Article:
Embraced as Naples' answer to Pedro Almodovar for his 1993 debut, "Libera," Pappi Corsicato nurtures that kinship but moves in a distinctive new direction with "Black Holes," a story of love and longing in the sexual twilight zone. Seasoned with entertainingly unorthodox humor and rampant homoeroticism, this funky account of unresolved amore between a low-rent hooker and an ambivalent Adonis is more audacious than authoritative, but it should swagger into its share of hip urban niches.
Embraced as Naples’ answer to Pedro Almodovar for his 1993 debut, “Libera,” Pappi Corsicato nurtures that kinship but moves in a distinctive new direction with “Black Holes,” a story of love and longing in the sexual twilight zone. Seasoned with entertainingly unorthodox humor and rampant homoeroticism, this funky account of unresolved amore between a low-rent hooker and an ambivalent Adonis is more audacious than authoritative, but it should swagger into its share of hip urban niches.
The mismatched lovebirds are Angela (Iaia Forte), the feisty head girl of a bunch of alfresco prostitutes, and Adamo (Vincenzo Peluso), a pouting platinum-blond stud who’s recently unloaded his male lover.
In the patchy opening reel, Adamo breezes back into town for his mother’s funeral and stays on, taking a truck-driving job dumping rotten bananas. Story clicks into gear when, during a roadside pause, he spies Angela servicing a client in the bushes, and an instant attachment is born.
The rendezvous is the first of many in which Adamo gets his sexual kicks from the spectator sport and Angela proudly writhes and pants for her audience. Their relationship remains sexually abstract, with Adamo unable to deliver on the physical side, but the growing affinity between them is warm and convincing.
Surrounded by colleagues who all suffer from some kind of physical or emotional affliction, Angela seizes on Adamo as her big chance for happiness. Ultimately, his affections prove fleeting, and when he is arrested for having inadvertently committed a murder, Angela declines to step in and lie to save him. But the brush with love has transformed her, bestowing her with a fantastical vision of new life and bringing miraculous results all round for her cohorts.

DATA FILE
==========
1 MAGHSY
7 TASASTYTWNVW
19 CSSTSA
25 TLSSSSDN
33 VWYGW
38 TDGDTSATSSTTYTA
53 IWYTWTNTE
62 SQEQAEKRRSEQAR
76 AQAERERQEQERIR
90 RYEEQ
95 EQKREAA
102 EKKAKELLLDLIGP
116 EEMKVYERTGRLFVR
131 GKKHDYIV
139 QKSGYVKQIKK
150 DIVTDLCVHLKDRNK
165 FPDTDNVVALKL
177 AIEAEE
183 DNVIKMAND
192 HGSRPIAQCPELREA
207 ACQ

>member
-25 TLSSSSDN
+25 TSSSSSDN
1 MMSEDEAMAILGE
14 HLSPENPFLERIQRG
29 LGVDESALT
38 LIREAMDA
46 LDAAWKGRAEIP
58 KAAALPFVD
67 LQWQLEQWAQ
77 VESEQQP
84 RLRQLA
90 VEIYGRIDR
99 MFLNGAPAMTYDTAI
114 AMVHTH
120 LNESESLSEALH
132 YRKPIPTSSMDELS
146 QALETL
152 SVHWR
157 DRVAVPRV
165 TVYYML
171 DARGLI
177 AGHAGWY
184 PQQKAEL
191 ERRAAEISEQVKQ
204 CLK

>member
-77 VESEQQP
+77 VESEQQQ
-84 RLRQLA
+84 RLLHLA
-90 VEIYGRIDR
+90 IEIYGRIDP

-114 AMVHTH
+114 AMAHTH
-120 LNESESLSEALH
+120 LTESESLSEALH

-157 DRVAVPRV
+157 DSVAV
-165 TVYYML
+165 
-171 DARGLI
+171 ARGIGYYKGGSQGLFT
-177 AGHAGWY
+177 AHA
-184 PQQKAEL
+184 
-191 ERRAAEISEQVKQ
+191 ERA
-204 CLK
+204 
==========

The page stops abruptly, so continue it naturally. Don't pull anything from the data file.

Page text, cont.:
Despite the squalid circumstances and essentially downbeat realities of the characters, writer-director Corsicato supplies them with a dignity that elevates them to another plane, giving their cravings for a more fulfilling existence an odd poignancy.
Pic’s more surreal elements are less fully developed, a weakness not helped by special effects that are not so special. Splashes of late-’50s sci-fi and the cosmic slant on black holes as a kind of purifying galactic avenue for rebirth are droll and decorative but not entirely integrated into the narrative.
Earthier ingredients are closer to the target. The parched Neapolitan hinterland sweltering under the glaring sun, luminously caught by lenser Italo Petriccione, provides an atmosphere of heady ripeness. Narrative has a slightly underwritten feel, somewhat lazily bending to its own rhythms. But slender as it is, the story amply serves Corsicato’s purposes, taking an original route across the sexuality map and observing matters of the heart with an irreverent, affably lewd sense of humor.
Delightful legit actress Forte, who first turned heads in “Libera,” again provides a formidable centerpiece. She leads the other hookers with both tyranny and benevolence, and the dissolving of her haughty demeanor into the radiant optimism of love is persuasively played. Peluso is less skilled, but he effectively exposes the odd flicker of innocence beneath Adamo’s sleazy indifference.
The director also doubles as music composer, with a fun score that lifts from a variety of sources ranging from solemnly symphonic space orchestrations to kitsch sci-fi riffs to hokey spaghetti Western tunes.